19:55 * : An aerial floating naked-eye 3D display using crossed mirror arrays, Yoshihiro Sato, Yuto Osada, and Yue Bao, Tokyo City University (Japan) [SD&A-311]

Tuesday 25th January 2022

EI Plenary 3 and Discussion Panel
10:00 - 11:15 * New York Timezone

PLENARY: Physics-based Image Systems Simulation

speaker photographJoyce Farrell,
Executive Director, Stanford Center for Image Systems Engineering, Stanford University, CEO and Co-founder, ImagEval Consulting (United States)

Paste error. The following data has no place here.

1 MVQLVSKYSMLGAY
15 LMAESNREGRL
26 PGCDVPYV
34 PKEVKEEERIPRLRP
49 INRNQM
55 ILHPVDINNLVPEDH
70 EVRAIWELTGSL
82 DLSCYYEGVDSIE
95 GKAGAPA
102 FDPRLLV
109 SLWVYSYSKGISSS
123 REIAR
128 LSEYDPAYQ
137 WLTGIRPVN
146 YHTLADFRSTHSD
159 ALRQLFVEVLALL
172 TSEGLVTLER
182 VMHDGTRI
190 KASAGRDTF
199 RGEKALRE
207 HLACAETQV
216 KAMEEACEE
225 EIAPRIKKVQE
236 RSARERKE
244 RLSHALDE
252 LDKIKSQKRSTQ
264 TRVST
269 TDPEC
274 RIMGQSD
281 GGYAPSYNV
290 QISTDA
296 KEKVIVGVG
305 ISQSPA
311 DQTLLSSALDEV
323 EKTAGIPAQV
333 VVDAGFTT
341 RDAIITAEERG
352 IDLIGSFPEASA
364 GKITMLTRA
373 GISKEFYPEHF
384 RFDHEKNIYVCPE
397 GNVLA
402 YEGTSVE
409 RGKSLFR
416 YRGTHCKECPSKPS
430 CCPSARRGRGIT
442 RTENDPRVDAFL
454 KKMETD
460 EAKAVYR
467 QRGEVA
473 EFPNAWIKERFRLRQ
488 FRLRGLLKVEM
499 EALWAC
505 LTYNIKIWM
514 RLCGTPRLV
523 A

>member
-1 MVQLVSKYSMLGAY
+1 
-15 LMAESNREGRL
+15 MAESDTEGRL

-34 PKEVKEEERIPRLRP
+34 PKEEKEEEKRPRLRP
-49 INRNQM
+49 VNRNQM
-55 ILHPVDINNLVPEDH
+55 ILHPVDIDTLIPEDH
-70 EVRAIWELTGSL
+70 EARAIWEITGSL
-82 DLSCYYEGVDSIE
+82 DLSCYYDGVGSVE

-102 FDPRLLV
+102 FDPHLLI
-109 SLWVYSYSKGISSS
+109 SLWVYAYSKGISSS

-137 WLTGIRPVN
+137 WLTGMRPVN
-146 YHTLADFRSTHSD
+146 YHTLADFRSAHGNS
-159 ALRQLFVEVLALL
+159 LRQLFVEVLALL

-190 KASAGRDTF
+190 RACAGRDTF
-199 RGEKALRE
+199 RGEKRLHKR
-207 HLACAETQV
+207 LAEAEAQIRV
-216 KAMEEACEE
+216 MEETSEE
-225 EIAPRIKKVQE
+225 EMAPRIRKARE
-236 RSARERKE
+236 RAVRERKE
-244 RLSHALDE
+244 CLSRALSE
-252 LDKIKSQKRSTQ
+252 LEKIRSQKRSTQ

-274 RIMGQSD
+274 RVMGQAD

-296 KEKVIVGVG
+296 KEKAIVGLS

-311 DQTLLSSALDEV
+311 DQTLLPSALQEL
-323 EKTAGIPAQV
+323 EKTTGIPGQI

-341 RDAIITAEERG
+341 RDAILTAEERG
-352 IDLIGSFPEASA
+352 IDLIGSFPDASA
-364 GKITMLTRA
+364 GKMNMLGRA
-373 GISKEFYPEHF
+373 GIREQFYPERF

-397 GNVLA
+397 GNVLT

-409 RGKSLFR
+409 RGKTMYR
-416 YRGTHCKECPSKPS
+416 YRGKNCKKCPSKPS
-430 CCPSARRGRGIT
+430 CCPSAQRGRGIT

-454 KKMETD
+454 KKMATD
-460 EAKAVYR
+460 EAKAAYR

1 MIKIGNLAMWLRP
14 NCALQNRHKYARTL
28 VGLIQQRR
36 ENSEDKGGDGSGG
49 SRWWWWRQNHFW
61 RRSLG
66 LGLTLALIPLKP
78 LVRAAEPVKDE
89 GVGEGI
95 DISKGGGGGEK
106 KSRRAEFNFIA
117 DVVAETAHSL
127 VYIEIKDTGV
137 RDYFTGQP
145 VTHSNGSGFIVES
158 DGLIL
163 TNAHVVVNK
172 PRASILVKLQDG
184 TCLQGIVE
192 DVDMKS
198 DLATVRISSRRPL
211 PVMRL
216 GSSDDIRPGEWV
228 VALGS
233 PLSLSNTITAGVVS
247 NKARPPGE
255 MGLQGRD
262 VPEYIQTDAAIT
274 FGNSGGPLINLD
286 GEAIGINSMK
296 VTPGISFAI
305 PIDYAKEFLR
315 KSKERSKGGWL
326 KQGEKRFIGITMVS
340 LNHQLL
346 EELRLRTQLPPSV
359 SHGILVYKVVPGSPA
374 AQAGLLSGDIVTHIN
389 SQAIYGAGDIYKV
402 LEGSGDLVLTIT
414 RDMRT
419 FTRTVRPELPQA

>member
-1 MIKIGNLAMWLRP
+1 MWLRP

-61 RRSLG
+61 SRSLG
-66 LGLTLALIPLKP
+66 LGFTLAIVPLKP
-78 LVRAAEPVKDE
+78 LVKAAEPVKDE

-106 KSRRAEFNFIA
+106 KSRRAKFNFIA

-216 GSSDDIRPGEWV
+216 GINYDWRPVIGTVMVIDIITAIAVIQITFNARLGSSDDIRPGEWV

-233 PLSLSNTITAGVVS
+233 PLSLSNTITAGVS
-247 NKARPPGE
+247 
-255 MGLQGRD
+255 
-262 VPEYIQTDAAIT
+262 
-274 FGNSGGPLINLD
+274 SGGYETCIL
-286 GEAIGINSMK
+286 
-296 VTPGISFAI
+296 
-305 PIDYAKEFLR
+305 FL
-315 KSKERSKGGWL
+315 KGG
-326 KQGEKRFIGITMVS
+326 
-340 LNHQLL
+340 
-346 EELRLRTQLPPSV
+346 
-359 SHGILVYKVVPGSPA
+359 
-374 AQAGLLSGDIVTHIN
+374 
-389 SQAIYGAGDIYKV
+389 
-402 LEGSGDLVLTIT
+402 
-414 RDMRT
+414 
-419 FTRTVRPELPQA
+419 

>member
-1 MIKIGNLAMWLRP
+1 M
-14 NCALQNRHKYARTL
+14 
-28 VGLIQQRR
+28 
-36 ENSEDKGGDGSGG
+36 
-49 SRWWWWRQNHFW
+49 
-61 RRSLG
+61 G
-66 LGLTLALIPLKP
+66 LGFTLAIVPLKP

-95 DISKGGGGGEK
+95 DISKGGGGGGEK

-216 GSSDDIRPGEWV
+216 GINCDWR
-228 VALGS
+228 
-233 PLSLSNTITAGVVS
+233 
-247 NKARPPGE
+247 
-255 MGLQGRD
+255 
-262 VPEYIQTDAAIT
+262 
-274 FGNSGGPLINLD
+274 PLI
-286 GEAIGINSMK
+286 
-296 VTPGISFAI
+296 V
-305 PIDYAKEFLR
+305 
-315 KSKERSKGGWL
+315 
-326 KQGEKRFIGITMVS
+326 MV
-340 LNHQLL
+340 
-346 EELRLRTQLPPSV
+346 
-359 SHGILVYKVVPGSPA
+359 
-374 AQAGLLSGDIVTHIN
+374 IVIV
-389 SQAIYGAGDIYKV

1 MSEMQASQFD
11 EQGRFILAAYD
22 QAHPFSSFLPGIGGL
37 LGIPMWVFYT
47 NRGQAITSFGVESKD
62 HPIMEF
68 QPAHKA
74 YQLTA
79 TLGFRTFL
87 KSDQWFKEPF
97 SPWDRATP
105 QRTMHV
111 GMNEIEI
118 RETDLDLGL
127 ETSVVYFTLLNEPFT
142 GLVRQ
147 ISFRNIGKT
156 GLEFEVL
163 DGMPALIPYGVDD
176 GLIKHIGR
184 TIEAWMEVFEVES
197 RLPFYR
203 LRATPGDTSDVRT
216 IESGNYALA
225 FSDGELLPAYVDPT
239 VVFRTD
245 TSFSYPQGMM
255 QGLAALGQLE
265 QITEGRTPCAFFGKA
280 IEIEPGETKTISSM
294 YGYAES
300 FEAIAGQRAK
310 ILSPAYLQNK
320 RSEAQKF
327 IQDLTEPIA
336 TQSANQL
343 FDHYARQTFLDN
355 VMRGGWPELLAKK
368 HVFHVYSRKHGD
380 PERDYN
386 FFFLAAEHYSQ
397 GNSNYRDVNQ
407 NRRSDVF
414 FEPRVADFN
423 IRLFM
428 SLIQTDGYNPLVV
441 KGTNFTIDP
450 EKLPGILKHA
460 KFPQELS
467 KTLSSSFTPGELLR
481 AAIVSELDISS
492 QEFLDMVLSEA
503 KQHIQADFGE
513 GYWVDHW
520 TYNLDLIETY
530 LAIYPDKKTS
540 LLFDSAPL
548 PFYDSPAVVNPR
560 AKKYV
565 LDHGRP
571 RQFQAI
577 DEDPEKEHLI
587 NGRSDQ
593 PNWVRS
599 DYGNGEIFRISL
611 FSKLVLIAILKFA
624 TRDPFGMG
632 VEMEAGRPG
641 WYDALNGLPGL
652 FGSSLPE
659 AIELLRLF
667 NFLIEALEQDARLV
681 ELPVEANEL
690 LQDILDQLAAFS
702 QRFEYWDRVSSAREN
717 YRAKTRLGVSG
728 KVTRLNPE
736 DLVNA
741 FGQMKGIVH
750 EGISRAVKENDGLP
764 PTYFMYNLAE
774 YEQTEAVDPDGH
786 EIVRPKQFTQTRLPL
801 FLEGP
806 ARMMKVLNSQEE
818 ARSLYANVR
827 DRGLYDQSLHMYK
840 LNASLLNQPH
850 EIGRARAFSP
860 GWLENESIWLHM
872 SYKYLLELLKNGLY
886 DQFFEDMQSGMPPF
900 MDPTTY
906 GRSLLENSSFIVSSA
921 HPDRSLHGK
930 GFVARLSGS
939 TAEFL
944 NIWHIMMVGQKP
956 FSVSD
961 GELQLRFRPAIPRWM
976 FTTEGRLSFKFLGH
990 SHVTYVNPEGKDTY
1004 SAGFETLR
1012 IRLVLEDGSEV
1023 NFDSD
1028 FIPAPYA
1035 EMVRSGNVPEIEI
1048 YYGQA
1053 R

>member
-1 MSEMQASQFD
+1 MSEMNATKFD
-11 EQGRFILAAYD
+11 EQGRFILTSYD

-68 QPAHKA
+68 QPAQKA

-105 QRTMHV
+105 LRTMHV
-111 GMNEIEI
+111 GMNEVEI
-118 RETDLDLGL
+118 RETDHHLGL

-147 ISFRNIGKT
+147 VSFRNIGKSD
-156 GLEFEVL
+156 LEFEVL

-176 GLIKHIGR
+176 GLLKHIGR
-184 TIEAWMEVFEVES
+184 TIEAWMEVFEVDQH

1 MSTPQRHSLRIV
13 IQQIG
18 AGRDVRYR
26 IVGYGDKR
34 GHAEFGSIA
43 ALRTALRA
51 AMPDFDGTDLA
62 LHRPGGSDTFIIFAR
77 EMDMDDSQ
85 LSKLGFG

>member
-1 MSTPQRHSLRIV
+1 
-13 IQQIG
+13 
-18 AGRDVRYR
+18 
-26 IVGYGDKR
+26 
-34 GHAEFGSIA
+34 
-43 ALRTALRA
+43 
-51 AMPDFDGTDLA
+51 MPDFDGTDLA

Abstract: Three quarters of a century ago, visionaries in academia and industry saw the need for a new field called photographic engineering and formed what would become the Society for Imaging Science and Technology (IS&T). Thirty-five years ago, IS&T recognized the massive transition from analog to digital imaging and created the Symposium on Electronic Imaging (EI). IS&T and EI continue to evolve by cross-pollinating electronic imaging in the fields of computer graphics, computer vision, machine learning, and visual perception, among others. This talk describes open-source software and applications that build on this vision. The software combines quantitative computer graphics with models of optics and image sensors to generate physically accurate synthetic image data for devices that are being prototyped. These simulations can be a powerful tool in the design and evaluation of novel imaging systems, as well as for the production of synthetic data for machine learning applications.